Date of Award

Spring 5-2016

Degree Type


Degree Name

Doctor of Philosophy (PhD)





Committee Chair

Jameela Lares

Committee Chair Department


Committee Member 2

Eric Tribunella

Committee Member 2 Department


Committee Member 3

Charles Sumner

Committee Member 3 Department


Committee Member 4

Alexandra Valint

Committee Member 4 Department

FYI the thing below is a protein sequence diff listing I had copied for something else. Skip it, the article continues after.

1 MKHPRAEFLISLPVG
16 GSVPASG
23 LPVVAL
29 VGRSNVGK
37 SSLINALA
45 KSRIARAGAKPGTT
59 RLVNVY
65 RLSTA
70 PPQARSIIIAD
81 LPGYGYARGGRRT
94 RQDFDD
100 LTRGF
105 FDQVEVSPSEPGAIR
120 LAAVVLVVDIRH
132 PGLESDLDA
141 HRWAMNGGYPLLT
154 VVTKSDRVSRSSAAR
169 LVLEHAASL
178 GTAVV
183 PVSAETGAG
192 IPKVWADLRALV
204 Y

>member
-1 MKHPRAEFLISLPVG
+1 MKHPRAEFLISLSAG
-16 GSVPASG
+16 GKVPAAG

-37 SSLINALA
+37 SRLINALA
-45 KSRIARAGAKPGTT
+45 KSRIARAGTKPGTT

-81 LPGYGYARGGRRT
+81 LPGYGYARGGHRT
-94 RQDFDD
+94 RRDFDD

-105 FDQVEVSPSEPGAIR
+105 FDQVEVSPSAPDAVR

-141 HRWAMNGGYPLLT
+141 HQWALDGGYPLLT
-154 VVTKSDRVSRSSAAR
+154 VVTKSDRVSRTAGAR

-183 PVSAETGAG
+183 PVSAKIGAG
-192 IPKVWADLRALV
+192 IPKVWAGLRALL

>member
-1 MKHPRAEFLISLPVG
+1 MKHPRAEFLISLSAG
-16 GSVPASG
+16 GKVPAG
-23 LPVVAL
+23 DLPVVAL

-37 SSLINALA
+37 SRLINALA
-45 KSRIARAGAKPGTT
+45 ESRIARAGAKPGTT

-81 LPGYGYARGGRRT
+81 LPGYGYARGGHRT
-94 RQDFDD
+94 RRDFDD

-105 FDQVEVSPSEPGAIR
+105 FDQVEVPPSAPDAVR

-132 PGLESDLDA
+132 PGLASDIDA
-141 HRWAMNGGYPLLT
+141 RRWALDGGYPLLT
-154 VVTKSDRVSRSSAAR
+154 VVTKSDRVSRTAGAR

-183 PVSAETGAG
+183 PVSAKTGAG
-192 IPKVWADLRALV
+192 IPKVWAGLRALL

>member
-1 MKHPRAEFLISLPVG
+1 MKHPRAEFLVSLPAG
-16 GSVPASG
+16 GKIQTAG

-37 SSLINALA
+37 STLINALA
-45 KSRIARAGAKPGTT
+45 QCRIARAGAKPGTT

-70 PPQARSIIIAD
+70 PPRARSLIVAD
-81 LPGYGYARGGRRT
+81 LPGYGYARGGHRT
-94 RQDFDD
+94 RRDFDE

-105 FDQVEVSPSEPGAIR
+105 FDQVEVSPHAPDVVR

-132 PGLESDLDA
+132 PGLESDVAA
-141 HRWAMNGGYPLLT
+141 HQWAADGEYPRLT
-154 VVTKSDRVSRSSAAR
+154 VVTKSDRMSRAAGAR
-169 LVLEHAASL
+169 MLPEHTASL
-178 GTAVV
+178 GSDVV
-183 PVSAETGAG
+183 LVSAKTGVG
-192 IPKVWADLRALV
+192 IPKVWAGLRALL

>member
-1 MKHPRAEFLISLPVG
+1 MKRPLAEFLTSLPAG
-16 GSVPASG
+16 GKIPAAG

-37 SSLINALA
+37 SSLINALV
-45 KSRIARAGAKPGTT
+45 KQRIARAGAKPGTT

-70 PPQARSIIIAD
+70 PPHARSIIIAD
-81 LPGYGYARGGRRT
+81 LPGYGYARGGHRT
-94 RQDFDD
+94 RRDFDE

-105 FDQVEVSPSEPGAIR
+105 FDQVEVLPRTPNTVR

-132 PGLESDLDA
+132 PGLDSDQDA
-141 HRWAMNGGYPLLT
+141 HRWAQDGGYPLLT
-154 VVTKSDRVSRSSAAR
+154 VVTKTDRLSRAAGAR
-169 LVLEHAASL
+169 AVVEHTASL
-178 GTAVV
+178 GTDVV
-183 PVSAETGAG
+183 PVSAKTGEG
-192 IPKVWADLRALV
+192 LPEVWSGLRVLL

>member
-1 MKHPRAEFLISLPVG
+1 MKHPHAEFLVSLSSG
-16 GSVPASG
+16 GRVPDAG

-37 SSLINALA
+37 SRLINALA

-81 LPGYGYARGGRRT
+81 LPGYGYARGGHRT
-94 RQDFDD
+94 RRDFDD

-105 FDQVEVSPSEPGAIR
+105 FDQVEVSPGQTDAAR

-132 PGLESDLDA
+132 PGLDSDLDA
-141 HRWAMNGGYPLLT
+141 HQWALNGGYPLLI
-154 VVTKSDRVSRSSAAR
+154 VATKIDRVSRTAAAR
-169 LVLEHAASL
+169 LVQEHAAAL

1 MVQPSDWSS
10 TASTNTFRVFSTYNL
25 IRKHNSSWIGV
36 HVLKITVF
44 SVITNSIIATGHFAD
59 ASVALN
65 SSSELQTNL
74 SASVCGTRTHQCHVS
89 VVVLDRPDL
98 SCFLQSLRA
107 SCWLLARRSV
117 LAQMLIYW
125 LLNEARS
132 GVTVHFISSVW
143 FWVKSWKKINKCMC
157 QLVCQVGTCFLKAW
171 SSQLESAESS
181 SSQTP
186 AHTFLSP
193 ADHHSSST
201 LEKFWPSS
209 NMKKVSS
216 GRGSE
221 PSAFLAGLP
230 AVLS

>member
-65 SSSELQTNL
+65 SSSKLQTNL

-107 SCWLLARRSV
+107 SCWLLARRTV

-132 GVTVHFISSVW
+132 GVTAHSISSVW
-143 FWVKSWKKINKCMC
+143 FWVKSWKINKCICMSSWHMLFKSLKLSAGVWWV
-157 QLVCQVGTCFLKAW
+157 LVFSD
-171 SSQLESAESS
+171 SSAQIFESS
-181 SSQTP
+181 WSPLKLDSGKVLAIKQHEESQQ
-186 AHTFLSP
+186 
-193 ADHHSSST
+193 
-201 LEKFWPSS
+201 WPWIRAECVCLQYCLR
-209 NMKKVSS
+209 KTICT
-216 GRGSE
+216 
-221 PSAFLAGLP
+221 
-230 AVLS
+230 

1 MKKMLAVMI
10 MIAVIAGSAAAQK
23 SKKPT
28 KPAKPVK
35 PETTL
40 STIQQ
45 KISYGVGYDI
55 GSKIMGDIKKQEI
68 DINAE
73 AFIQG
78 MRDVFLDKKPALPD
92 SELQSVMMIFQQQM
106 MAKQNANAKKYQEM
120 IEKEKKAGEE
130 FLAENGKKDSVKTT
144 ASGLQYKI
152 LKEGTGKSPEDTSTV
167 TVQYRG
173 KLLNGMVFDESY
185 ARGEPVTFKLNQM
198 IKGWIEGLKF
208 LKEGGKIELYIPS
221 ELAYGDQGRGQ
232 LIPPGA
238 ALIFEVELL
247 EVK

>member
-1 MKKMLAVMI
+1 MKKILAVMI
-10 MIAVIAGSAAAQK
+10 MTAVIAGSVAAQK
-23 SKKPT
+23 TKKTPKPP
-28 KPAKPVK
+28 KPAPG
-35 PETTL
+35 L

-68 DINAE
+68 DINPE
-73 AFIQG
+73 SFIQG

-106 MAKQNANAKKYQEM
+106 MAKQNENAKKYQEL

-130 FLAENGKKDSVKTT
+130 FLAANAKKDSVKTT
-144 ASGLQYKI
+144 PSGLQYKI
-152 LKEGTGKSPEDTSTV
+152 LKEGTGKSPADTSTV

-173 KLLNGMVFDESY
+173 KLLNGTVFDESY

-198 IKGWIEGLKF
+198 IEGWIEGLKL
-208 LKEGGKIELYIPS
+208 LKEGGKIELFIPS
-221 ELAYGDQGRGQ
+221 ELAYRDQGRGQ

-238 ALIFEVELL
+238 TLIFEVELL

Childhood development theory tells us that there are certain psychological processes that we all undergo during childhood, regardless of our national or cultural background. These developmental struggles can include some of the more ambivalent cycles—such as regression, which can be both a positive and negative phenomenon—but can also include some of the more beneficial processes like overcoming separation anxiety and creating and establishing a sense of self. One figure that is often marginalized in discussions of childhood development in children’s fantasy fiction is the orphan. In fact, book-length studies on the orphan figure in children’s literary fantasy are virtually non-existent; however, I believe that attention to this recurring figure in children’s fantasy is crucial to a better psychoanalytic understanding of children’s literature. Childhood developmental psychologists insist upon the influence of the mother and the father as critical to the healthy psychological development of the child. In a comic genre like children’s literature, the orphan—an inherently tragic figure—must still progress normally through the stages of psychological development to ensure the comic narrative. One way that these developmental processes are negotiated is through the intervention of conventions of the fantasy genre. In this study, I will be using childhood developmental theory in order to show how orphan figures in children’s literature—like Harry Potter—demonstrate these developmental dilemmas from various stages of childhood. Furthermore, by drawing on Brian Attebery’s definition of fantasy as both formula and mode, I endeavor to demonstrate how conventions of the fantasy genre—like magic, for instance—help to create a narrative that walks the orphan protagonist through these psycho-developmental stages, thereby allowing those characters the opportunity to process fundamental psychological processes in the absence of the parental influence that childhood developmental psychologists claim is vital to the child’s normalizing progress to adulthood. Ultimately, what I offer in this study is a nuanced analysis of the orphan figure in children’s fantasy, one that draws upon childhood development theory and theories of the fantasy genre in order to show how the fantasy orphan figure models successful resolution of crucial childhood developmental processes through hyperbolic externalizations of those psycho-developmental dilemmas.